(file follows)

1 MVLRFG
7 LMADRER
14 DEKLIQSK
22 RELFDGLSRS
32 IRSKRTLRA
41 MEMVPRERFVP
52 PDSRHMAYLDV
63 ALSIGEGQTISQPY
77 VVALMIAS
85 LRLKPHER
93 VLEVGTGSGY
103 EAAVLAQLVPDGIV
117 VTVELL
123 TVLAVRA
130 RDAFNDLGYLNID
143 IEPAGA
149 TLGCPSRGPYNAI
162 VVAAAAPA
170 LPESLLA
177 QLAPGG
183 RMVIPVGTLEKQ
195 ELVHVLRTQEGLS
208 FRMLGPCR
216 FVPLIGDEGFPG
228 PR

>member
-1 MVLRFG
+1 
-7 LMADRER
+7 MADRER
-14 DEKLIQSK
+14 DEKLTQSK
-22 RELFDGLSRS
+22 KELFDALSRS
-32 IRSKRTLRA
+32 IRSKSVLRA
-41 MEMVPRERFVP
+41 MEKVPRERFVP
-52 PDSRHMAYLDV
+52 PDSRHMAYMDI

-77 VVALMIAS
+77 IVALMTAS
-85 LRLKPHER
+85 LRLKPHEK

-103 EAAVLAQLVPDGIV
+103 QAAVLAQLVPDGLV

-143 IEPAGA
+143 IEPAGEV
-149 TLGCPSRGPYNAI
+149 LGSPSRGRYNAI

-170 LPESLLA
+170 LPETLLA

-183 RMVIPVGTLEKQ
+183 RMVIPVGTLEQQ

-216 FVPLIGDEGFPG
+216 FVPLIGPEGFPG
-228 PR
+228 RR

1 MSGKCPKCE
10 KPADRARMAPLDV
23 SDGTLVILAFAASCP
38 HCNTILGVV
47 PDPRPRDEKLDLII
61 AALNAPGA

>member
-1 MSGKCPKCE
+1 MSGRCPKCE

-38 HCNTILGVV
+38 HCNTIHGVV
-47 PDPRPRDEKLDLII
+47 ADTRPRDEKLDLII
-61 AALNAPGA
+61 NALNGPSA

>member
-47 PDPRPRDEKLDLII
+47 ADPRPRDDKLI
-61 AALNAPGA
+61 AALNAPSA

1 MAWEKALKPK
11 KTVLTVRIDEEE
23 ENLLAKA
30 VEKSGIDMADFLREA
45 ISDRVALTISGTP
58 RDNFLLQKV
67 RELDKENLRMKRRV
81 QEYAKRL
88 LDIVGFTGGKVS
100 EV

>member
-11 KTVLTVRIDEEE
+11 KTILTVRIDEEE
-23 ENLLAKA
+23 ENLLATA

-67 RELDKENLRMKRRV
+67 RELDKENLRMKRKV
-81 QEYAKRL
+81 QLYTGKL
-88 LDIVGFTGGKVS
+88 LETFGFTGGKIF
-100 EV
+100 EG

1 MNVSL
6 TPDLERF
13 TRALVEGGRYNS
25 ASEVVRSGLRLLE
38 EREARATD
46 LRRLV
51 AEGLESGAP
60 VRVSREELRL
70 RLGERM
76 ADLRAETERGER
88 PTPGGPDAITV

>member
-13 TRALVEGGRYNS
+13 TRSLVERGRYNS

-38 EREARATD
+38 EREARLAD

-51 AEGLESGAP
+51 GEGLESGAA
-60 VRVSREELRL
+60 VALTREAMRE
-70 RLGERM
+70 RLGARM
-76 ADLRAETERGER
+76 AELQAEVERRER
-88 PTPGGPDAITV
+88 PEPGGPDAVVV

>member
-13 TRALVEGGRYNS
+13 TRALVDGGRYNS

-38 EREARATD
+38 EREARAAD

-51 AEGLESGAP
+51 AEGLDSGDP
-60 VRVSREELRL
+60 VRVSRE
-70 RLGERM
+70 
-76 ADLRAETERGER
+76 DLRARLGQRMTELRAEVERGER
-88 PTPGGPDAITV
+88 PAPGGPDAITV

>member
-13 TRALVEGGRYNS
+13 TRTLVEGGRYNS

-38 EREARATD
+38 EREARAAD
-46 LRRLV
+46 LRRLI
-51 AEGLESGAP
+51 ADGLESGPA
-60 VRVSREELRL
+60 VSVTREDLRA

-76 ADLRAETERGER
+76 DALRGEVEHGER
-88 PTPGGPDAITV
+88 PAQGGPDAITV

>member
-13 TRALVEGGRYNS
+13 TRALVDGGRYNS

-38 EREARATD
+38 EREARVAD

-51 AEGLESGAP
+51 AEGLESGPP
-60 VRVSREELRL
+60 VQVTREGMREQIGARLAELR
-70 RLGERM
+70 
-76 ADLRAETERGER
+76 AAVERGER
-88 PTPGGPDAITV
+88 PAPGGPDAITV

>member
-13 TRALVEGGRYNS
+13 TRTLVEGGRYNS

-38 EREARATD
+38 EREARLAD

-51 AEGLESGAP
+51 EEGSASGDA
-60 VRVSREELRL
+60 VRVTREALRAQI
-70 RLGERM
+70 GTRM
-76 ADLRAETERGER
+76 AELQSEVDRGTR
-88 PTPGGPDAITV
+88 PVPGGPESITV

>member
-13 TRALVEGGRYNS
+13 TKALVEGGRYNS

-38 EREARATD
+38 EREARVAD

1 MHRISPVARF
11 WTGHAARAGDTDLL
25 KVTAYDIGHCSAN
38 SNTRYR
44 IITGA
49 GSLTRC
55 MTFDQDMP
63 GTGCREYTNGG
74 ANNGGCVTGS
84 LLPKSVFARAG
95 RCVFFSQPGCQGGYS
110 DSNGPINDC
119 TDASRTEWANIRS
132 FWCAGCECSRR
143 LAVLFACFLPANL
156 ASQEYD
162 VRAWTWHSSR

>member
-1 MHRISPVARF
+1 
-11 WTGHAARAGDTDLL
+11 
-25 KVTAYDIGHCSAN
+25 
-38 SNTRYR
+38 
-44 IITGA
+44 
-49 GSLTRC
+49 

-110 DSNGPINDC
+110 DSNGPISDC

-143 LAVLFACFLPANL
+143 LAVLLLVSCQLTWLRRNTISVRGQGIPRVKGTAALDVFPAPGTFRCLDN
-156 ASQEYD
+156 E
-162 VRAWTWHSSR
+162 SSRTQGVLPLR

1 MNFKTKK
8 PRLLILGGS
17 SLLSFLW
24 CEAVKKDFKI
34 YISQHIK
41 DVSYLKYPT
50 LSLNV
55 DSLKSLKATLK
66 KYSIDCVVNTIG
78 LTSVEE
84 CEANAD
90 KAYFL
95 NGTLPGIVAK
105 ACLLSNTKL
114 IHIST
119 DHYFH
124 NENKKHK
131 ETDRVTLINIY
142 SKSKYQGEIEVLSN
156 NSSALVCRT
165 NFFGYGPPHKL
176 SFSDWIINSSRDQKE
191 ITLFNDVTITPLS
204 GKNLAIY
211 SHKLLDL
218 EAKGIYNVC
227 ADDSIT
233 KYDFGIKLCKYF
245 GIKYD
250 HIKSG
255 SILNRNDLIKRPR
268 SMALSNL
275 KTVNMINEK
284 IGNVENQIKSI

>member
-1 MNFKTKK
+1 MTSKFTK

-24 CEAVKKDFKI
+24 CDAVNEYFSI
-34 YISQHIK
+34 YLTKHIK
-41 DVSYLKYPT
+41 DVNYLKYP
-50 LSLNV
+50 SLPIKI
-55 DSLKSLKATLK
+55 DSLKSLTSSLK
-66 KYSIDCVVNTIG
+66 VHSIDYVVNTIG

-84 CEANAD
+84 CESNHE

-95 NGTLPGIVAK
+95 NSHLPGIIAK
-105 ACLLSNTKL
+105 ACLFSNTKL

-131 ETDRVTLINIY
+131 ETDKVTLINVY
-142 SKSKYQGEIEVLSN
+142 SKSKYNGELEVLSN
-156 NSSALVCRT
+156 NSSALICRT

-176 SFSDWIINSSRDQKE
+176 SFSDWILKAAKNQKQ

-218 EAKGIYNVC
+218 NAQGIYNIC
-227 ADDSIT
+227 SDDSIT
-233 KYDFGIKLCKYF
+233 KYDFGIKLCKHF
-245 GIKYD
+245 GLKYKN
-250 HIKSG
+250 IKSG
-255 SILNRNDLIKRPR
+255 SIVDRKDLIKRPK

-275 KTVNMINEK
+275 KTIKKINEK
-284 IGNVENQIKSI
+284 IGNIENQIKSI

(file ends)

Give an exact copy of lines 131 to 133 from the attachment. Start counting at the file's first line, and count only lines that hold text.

-38 EREARATD
+38 EREARAAD

-51 AEGLESGAP